If you have a small farm, or are contemplating small farming for profit, you probably want to know how much profit is possible. In a recent letter I wrote about the
High Income Market Garden Here's some data from my experience to give you an idea if small farming for profit is the business for you.
Our first year operating a Community Supported Agriculture (CSA) market garden, we sold the equivalent of 10 full shares.
The gross income from that was $8,900. We also sold about $4,500 of meats and eggs, for a total gross income of $13,400. After paying for a small greenhouse and a plant-starting room and some other stuff, we netted about $1,000.
That might not sound like a lot, but remember this was literally a bootstrap operation; income from sales paid for all our equipment and supplies and our part-time farm help. It was also our learning year.
Note that we could easily have done this whole garden ourselves and saved the cost of the part-time helper, but I was working off-farm quite a lot and we wanted to be sure we could harvest and deliver on schedule.
The other thing to note is, if we amortized the cost of the greenhouse and plant starting room over 5 years (a reasonable life expectancy), then our actual profit would have been about $4,000.
This is an important distinction when small farming for profit by the way, the difference between cash flow and profit. As I wrote in Farm Risk Management financial risks result from inadequate cash flow to meet obligations. Small farming for profit means keeping a close eye on the spending.
Now let's have a look at the year we operated a larger garden, Gross sales of CSA shares came to about $49,000 (93 families). We sold another $6,000 worth of meats and eggs, for a total of $55,000 gross sales.
and supplies cost us about $7,000; we also had about $14,000 in salary
costs for 3 part-time farm helpers and delivery drivers. So total costs
came to about $21,000; gross profit therefore was about $34,000.
And of course, we got just about all our own food, too. This was on a market garden of about 1 acre, plus another half-acre or so to raise pigs and meat chickens.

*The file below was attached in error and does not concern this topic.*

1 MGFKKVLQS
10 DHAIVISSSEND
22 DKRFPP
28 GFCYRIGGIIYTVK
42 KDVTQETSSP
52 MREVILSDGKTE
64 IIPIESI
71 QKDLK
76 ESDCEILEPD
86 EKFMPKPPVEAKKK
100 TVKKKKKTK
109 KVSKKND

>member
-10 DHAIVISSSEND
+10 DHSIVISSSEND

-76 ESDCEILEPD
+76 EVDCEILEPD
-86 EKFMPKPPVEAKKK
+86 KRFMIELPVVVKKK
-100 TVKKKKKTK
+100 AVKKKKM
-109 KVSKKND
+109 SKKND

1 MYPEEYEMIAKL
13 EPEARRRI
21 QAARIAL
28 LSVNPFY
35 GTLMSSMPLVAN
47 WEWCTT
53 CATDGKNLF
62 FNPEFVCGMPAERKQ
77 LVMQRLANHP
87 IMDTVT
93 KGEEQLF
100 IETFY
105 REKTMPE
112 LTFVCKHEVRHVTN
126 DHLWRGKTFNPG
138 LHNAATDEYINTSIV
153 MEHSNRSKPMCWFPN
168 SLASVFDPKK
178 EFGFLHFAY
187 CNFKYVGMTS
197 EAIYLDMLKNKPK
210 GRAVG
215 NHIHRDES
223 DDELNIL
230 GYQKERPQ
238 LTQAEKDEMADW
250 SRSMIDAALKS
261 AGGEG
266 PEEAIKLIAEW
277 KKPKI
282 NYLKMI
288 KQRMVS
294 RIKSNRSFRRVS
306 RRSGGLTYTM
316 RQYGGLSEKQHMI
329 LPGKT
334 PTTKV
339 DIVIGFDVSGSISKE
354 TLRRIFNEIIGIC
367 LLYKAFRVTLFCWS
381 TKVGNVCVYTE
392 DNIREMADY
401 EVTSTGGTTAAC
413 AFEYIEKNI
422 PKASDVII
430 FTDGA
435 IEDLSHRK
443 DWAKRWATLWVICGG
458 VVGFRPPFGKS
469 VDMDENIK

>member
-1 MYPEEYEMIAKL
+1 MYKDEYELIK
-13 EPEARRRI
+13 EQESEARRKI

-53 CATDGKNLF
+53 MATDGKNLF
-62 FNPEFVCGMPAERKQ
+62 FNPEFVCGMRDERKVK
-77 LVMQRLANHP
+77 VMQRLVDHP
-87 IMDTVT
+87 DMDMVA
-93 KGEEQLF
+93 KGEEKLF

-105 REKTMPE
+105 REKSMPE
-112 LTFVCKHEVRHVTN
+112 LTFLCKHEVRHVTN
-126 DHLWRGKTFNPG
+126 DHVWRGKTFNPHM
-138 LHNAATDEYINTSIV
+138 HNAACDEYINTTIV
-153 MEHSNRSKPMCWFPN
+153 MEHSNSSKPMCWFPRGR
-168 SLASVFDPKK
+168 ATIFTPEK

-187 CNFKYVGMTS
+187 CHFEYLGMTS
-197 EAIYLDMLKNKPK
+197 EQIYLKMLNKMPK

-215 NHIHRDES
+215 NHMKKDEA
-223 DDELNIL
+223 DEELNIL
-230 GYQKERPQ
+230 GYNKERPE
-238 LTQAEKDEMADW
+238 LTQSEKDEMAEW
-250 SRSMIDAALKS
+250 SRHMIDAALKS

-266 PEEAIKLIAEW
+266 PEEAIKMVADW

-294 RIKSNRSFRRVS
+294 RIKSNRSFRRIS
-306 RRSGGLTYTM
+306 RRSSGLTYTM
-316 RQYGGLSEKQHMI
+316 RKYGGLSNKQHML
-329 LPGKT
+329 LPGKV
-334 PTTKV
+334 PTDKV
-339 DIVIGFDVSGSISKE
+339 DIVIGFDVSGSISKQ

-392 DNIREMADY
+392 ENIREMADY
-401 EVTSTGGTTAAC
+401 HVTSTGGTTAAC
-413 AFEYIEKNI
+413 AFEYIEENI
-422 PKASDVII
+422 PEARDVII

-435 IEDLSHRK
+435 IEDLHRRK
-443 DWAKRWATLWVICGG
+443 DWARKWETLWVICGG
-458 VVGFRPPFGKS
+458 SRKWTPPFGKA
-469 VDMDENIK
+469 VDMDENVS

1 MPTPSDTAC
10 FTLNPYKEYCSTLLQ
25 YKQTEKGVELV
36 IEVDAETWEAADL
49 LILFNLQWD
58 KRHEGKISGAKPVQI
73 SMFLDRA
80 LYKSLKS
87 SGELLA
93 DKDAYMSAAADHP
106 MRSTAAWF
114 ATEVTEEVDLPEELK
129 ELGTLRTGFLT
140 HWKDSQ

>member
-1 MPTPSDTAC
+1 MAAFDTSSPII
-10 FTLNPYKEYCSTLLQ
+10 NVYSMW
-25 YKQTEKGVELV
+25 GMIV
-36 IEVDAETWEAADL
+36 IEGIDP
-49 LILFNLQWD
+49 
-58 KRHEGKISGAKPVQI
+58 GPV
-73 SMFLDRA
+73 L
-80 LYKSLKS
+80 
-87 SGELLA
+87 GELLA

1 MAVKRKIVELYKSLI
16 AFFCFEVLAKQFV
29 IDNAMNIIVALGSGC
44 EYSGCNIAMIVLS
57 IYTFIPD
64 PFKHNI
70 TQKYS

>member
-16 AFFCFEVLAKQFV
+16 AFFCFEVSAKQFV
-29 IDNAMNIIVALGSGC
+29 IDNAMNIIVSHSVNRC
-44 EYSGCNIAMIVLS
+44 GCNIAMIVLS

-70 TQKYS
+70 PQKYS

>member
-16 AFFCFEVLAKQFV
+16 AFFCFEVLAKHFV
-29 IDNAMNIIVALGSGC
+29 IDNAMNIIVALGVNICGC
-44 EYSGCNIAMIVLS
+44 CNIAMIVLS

Again, we could have worked longer hours in the garden ourselves and reduced the money we paid out in salaries. Suzie and I each put in about a 30-40 work week in the garden, However, we were both pushing 50, and having more help seemed the prudent course.
And, knowing what I know now about small farming for profit, I could probably cut the salary cost in half, and use more efficient methods.
I think a farm couple with proper equipment and approach could
look after a one-acre market garden by themselves. This is a trade-off,
of course, since this would require more of an investment in equipment.
5 Acre Farm Plan for an idea of the equipment I consider necessary.
So, what conclusions can we draw from this? First, a full-time income from a CSA market garden becomes possible around 100 customers. With sales of other farm products (see How to Raise Meat Chickens and Pigs on Pasture ) you can probably net $40K-$50K or even more from your small farm.
Second, this is probably also the minimum size to justify an
investment in equipment to mechanize your operation. Tractors and other
'heavy metal' are expensive to own; you need to use them a lot to
justify the expense.
Third, if you are small farming for profit on a full-time basis, it would be possible to 'layer on' even more businesses to make additional income.
You could add everything from bedding plants to bees,
limited only by your ability to manage. These additional sources of
income make it feasible for a couple to live and work solely on their
small farm, and make a right living.
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Bootstrap Market Gardening, my first Bootstrap Book, shows you step-by-step how to start-up, market and manage an organic market garden based on CSA principles.
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